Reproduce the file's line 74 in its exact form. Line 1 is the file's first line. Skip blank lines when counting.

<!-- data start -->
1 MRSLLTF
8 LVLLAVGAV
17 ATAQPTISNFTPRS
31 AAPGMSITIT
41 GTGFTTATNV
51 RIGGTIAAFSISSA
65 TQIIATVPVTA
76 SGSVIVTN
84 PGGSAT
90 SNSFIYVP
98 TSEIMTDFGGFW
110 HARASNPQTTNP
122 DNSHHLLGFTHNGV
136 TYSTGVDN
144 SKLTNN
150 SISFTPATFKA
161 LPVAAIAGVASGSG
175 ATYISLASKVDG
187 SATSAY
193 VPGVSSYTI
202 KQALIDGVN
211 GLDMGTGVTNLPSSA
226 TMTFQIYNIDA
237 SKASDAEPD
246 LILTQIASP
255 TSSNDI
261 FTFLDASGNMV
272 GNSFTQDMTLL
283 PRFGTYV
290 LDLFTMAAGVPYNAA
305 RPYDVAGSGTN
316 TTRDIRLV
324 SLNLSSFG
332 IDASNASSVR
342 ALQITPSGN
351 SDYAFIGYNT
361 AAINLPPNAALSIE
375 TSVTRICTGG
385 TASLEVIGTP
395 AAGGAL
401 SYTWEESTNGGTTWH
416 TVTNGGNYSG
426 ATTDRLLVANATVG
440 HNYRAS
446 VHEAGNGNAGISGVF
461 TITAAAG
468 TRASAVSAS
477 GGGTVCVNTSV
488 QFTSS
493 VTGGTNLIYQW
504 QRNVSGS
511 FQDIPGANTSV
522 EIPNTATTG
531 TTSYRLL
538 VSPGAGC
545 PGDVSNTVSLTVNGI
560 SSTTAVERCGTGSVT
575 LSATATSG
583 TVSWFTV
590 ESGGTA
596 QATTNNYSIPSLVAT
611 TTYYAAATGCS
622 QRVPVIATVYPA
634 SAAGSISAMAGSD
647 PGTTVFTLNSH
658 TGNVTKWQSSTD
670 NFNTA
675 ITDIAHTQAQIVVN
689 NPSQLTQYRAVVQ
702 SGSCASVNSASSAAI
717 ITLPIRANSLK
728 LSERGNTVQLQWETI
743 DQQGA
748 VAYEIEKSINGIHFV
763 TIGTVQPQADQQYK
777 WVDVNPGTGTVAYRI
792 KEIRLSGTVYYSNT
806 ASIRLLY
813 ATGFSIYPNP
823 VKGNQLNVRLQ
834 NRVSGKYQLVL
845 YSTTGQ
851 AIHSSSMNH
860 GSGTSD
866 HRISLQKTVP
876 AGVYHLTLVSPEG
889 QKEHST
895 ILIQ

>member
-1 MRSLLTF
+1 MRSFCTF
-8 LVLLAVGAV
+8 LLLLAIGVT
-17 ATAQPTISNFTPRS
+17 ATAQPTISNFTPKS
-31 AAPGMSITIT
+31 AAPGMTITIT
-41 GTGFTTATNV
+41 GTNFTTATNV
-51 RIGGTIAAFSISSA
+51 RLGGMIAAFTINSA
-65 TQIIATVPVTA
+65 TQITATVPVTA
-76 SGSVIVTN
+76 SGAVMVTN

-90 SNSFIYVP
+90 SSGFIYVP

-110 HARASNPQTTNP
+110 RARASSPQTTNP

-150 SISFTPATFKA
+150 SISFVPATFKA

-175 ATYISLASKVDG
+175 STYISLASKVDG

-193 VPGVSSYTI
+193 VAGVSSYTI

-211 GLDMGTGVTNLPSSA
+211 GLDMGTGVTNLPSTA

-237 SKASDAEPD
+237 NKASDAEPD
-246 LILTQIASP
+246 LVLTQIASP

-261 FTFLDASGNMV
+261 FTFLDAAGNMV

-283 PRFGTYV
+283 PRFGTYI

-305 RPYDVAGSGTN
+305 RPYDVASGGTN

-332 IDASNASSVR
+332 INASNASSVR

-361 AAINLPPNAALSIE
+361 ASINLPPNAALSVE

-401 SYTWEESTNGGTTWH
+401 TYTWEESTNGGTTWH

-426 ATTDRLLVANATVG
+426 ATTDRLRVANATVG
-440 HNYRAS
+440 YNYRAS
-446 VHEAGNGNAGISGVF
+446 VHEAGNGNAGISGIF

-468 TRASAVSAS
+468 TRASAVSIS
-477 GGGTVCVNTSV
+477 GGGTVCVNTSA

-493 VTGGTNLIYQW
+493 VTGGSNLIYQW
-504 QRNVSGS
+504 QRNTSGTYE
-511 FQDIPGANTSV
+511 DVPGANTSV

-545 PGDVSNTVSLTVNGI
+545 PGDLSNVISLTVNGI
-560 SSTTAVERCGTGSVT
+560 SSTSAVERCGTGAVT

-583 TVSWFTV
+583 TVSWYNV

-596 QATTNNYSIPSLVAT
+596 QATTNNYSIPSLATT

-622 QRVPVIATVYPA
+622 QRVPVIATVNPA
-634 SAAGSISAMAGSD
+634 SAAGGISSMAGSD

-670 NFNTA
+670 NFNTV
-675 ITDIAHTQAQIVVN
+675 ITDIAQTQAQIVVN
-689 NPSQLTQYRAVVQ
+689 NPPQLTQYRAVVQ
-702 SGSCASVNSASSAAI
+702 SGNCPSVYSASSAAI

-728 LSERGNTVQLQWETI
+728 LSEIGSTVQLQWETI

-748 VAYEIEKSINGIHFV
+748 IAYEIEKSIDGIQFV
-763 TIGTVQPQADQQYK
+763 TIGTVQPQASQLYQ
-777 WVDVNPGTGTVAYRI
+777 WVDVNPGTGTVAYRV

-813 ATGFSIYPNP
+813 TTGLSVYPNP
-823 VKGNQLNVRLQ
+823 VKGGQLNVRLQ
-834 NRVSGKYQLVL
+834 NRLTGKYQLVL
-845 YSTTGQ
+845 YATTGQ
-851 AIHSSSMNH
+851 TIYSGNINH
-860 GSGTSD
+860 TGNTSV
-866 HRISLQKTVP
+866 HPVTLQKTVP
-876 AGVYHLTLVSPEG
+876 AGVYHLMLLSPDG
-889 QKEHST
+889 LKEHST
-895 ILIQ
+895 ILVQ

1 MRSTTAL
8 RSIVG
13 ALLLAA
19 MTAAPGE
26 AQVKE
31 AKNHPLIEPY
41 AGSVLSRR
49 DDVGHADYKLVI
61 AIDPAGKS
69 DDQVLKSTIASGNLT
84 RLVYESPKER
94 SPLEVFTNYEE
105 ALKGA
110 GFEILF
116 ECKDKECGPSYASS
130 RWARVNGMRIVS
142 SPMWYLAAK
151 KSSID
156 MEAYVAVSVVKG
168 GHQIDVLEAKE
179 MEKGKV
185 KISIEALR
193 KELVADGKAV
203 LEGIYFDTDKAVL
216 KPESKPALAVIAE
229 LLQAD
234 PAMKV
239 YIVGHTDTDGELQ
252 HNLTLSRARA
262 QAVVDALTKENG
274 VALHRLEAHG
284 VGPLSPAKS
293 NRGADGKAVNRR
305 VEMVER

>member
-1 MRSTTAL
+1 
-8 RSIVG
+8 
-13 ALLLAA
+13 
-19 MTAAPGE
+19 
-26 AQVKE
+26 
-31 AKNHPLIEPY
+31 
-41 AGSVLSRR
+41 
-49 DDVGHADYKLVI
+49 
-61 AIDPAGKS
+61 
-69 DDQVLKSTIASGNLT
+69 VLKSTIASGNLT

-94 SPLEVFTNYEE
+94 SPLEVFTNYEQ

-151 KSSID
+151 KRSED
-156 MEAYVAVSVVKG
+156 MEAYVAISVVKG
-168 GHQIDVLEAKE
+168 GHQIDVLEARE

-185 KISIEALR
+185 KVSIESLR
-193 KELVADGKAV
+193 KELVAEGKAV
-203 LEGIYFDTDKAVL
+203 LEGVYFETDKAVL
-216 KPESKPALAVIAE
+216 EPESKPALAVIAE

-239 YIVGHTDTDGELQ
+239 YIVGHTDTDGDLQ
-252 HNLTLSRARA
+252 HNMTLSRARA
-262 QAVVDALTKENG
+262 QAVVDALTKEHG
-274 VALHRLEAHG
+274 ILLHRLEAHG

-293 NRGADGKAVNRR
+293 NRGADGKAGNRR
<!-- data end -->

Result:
748 VAYEIEKSINGIHFV